As with all places in Spiti, you may either choose the Manali or the Shimla route for your journey. I highly recommend doing the entire circuit and entering the valley from the Shimla side as it provides better acclimatization as compared to the other route.

Tabo Monastery
Tabo Monastery

By Air

Shimla is the nearest airport if choosing the Shimla side for traveling. However, minimal flights fly in here. If you’re choosing the Manali route for your onwards journey, then Bhuntar Airport in Kullu will be the closes base, which is situated 295 km from Tabo.

In terms of better connectivity to major other airports, Chandigarh Airport is the most commercially operated airport. From the respective airports, you will need to hire a cab/hail a bus for your remainder of the journey.

By Train

The nearest railhead is Kalka, situated 450 km from Tabo. You may hire taxis from here to reach Tabo Monastery or catch a bus for Shimla and switch buses there.

By road

The most convenient way to travel anywhere deep in the hills, the road will take you to your destination while showing you the most beautiful views imaginable. If you’re planning on hiring a taxi – they’ll be available at all major rail and airheads.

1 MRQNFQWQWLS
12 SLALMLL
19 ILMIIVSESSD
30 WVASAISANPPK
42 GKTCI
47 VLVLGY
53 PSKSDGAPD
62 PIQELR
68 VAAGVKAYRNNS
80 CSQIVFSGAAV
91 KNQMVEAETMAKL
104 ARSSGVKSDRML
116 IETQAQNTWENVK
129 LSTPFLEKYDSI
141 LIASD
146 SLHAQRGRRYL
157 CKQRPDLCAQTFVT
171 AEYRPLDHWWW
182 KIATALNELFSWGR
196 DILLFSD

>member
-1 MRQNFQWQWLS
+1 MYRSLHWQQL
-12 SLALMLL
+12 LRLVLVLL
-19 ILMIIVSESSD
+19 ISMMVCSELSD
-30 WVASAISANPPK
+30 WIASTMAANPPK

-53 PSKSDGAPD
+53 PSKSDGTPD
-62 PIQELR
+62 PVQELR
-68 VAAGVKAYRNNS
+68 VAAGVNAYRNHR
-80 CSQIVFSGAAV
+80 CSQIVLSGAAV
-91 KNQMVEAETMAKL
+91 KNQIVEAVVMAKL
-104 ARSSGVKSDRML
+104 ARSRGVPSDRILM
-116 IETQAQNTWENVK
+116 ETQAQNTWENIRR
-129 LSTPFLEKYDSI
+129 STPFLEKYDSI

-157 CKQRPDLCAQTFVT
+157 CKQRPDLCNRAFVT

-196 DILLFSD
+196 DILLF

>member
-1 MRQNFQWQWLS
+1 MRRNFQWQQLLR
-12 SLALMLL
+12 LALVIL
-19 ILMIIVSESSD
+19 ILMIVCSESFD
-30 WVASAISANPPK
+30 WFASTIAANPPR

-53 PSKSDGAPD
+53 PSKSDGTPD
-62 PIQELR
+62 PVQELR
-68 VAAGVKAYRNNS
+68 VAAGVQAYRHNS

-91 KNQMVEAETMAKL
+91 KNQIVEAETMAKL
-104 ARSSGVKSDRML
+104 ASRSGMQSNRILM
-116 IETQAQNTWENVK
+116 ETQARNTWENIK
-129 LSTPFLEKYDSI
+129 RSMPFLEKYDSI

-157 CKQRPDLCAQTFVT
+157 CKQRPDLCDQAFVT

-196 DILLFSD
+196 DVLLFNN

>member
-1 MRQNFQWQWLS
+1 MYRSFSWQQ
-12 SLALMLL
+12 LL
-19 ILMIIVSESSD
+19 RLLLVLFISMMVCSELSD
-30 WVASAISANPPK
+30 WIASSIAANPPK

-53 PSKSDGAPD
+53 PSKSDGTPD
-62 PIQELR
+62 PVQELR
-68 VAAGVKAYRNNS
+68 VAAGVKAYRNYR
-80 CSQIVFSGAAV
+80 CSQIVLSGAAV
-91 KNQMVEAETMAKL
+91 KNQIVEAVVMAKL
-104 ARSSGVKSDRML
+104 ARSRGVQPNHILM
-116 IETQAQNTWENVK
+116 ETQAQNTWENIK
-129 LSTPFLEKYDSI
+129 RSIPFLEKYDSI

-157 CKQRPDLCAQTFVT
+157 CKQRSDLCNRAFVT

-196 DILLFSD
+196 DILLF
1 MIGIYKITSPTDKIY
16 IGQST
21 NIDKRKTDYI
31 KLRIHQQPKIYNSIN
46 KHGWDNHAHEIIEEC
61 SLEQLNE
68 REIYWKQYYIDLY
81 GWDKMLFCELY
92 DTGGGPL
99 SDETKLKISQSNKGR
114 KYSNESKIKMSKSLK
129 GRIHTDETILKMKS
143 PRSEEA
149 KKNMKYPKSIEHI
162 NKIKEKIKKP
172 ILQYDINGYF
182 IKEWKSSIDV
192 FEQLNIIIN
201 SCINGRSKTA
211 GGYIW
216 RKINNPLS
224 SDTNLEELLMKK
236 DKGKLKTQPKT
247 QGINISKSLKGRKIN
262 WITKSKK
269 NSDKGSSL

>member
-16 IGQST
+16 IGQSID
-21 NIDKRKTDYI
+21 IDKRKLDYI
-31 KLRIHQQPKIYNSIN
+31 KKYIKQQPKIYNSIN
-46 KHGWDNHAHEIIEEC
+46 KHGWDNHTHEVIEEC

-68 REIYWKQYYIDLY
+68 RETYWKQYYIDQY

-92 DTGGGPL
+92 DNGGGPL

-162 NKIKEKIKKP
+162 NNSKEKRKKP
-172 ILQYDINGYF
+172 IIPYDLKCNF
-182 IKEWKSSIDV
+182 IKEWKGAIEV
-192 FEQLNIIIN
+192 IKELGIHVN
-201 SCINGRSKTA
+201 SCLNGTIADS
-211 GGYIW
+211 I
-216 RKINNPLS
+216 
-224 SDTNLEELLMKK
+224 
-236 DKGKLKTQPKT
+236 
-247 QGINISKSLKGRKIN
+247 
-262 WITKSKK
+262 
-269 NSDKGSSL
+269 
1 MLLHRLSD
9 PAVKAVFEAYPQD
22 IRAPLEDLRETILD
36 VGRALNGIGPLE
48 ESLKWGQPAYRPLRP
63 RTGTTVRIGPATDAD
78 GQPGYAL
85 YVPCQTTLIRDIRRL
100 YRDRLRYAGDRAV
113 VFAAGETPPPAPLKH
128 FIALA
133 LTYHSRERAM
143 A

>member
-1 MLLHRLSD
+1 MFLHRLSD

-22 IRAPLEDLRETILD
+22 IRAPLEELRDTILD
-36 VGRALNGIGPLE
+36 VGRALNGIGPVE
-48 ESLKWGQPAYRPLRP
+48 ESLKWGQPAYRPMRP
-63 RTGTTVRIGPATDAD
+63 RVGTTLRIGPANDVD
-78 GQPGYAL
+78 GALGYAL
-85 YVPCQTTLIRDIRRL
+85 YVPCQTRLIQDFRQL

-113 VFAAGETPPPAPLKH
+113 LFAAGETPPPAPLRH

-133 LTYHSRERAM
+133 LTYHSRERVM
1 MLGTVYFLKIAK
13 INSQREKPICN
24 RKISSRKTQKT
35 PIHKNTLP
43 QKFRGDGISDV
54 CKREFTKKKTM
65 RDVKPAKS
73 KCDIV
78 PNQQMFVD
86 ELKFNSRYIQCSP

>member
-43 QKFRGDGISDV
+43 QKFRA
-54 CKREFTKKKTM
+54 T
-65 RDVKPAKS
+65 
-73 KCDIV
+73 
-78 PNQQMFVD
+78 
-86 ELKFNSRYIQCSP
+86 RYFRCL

In terms of buses, you’ll need to reach Reckong Peo from Shimla, and then only one bus runs between Reckong Peo and Tabo (heading to Kaza) starting from the Reckong Peo bus stand at 6:30 A.M. Manali to Kaza bus can also be boarded to travel to Tabo which takes around 9 hours.

Views on the way to Tabo
Views on the way to Tabo

Exploring the Monastery

Situated 40 km from the Indo-Tibetan border, Tabo lies between Reckong Peo and Kaza. Providing the most scenic and striking views of the Spiti Valley. Dalai Lama once announced that he believes the Tabo Monastery to be one of the holiest places and he wishes to retire here.